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In what can be seen as a 'disruptive innovation' move, Kindle has launched a challenge to the dominance of the iPad with the release of the Fire. Other challengers (HP ASUS Samsung) have tried to take on the iPad by going head-to-head with it's design, and with the exception on Samsung where the jury is still out (pun intended on the lawsuits), they have failed to knock the champion of its throne.
Clayton Christensen coined the term 'disruptive innovation' to describe the process whereby a product or service comes in a the bottom end of the market, and then moves 'up-market' once it has established its beachhead, and displaces the incumbent.
The disruptive innovator will come in with a product that is attractive to a lower end market not adequately served, or ignored by the incumbent(s). The disruptive product or service will seem pale in comparison to the incumbent(s), but they will be targeting lower cost and/or niche features to create a separate market. The disruptor will be gambling the incumbent(s) will be too expensive or too inconvenient for a significant segment. Once established, the disruptor will then begin to scale their product up and indoing so, climb up the market eroding the incumbent's customers.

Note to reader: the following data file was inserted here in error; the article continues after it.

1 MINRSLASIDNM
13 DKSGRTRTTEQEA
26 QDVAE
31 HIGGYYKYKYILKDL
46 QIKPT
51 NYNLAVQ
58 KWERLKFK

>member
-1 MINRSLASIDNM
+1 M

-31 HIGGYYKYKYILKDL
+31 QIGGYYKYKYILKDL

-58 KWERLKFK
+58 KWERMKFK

The key to this process is the differentiation the disruptor can create and the belief on the part of the customers the new product is "good enough" for their needs and the cost is a lot more attractive and accessible.
A very good tool for looking at differentiation is the "four-action" framework from Blue Ocean Strategy. In this tool the innovation can be evaluated by looking at four aspects:
Here is a take on the 4-Actions view of the Kindle Fire;
The price tag for this product is $199 in comparison to the iPad price of $499-$899.
The pertinent question - Will the combination of price and features available be "good enough" for Amazon to disrupt Apple and begin to erode at the dominance it has enjoyed?